Reports that the Detroit mayor had rejected Johnson & Johnson vaccine doses based on its efficacy underscore a perception officials are trying to combat.

WHITE HOUSE OFFICIALS on Friday knocked down a report that the mayor of Detroit was rejecting Johnson & Johnson coronavirus vaccine doses over concerns about their efficacy and reiterated that the vaccine is highly effective.

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The reports out of Detroit underscore a key concern public officials are trying to combat: the perception that the J&J shot, which is administered in one dose, is less effective than its counterparts, which require two.

The Detroit Free Press reported Thursday that Detroit had declined 6,200 doses of Johnson & Johnson’s vaccine after Mayor Mike Duggan said he wanted to protect Detroiters with a 95% effective vaccine, referring to Pfizer and Moderna’s vaccines.

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“Johnson & Johnson is a very good vaccine. Moderna and Pfizer are the best. And I am going to do everything I can to make sure the residents of the city of Detroit get the best,” Duggan said in a press conference Thursday.

However, when asked about Duggan rejection of the doses, senior White House adviser Andy Slavitt said Friday during a coronavirus briefing that those were “not the mayor’s comments” and the White House has been in touch with his office.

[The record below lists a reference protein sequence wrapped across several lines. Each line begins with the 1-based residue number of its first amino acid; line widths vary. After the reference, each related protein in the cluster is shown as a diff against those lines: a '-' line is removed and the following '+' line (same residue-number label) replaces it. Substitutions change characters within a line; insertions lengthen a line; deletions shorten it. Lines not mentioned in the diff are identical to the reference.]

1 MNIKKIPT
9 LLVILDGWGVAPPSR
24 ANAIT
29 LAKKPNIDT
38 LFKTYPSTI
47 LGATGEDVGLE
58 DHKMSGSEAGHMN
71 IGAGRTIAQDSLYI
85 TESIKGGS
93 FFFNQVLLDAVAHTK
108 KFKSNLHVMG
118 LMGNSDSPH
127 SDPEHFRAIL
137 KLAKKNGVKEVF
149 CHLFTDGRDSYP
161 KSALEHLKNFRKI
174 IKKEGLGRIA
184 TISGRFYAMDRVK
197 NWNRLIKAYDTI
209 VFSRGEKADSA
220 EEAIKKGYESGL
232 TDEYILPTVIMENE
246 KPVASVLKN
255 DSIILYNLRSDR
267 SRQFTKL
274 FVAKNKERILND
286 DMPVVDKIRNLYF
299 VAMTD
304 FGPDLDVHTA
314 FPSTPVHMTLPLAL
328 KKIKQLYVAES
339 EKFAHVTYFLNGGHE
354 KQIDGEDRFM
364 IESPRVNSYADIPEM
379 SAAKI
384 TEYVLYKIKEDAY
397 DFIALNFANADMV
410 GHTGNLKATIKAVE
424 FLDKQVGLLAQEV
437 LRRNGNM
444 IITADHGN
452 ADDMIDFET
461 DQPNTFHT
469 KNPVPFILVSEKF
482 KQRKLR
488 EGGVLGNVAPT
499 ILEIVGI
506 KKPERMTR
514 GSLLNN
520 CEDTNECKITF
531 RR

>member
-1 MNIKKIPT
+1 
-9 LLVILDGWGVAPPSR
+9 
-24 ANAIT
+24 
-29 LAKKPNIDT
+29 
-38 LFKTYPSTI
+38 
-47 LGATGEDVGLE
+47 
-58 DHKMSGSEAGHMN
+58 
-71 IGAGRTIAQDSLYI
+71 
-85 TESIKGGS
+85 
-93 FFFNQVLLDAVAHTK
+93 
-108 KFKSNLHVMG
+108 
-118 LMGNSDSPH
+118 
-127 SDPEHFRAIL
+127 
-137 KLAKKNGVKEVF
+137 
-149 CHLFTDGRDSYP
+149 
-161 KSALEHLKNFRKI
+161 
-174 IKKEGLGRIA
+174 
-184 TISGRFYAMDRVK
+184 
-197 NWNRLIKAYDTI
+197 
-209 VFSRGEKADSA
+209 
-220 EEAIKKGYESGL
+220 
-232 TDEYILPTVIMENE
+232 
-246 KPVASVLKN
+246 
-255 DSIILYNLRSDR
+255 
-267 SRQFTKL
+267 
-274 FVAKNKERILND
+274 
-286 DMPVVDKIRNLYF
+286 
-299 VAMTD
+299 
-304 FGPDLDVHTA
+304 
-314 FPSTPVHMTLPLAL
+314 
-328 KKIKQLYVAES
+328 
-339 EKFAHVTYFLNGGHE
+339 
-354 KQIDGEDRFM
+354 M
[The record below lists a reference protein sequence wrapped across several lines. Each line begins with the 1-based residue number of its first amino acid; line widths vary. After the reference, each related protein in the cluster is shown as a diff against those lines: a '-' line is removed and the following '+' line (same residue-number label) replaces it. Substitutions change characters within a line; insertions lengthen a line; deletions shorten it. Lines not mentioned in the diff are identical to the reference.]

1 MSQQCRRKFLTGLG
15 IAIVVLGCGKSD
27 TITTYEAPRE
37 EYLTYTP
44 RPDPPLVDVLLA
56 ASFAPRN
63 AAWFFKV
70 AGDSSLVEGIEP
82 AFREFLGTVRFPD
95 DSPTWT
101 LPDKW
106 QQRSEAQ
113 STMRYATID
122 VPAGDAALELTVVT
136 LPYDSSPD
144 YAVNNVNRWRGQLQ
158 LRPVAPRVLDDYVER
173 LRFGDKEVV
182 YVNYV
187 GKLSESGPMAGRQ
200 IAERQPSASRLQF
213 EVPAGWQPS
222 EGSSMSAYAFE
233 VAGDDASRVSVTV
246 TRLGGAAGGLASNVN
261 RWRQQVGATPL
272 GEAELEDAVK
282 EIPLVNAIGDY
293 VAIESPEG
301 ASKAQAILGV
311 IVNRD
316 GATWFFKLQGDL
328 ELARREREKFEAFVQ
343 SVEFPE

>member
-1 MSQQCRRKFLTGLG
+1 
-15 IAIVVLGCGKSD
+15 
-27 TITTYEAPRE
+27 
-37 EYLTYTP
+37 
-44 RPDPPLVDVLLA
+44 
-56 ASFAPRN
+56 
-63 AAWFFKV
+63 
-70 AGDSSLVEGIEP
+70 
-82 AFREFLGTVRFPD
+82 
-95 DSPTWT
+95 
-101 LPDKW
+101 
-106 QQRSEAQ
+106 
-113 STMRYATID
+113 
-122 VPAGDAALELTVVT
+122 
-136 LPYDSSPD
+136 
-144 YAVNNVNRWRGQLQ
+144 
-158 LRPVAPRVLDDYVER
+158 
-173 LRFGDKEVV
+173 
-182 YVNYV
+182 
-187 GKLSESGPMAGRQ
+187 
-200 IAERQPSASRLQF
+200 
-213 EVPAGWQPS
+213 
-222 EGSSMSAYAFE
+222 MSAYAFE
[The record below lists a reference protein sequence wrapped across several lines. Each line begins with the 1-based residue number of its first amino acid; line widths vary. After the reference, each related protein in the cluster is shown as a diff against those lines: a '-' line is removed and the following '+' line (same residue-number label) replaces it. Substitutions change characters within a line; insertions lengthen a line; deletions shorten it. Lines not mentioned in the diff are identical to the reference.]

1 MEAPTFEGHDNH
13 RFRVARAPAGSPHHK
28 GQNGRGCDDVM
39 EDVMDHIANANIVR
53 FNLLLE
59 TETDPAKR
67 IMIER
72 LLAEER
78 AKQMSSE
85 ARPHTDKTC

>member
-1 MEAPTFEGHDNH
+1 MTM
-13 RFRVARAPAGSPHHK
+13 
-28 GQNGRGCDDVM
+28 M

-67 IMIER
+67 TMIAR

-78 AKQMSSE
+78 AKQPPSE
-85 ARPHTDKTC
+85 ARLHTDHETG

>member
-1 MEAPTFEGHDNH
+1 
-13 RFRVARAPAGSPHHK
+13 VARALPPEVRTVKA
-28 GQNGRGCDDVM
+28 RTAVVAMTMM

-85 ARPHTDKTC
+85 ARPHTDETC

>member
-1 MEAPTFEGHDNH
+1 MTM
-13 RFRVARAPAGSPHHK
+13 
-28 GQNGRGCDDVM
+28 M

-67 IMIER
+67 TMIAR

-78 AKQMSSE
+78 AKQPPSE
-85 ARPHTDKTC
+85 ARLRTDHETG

“In fact, he is very eager for the Johnson & Johnson vaccine,” Slavitt said.

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Nonetheless, Duggan’s comments on Johnson & Johnson highlight the concerns public officials have that J&J’s vaccine will be seen as less effective and may even be outright rejected by people. Public health experts and providers say it’s necessary to emphasize to patients the benefits of J&J and urge people to get the first vaccine offered.

That’s what top infectious disease control expert Dr. Anthony Fauci did on Friday, reiterating that all three available vaccines are “highly efficacious.”

“All three of them have a very important effect of being extraordinarily effective in preventing severe disease and particularly preventing hospitalizations and deaths,” he said.

Clinical trial data showed J&J’s vaccine was 66% effective at preventing moderate to severe disease overall and 72% effective in the U.S. alone. The vaccine also was 85% effective overall against severe disease, preventing deaths completely and hospitalizations after a period of at least 28 days. By contrast, the Moderna and Pfizer vaccines have 94% and 95% efficacy rates against symptomatic COVID-19, respectively.

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However, as Fauci said again Friday, the three vaccines cannot be compared since that would’ve required a head-to-head comparison, which was not done.

“I would take the first available vaccines because the most important thing to do is to get vaccinated and not to try and figure out which one may be or may not be better than the other one,” Fauci said.

Tags: coronavirus, pandemic, Johnson & Johnson, Detroit, Michigan, vaccines, health, public health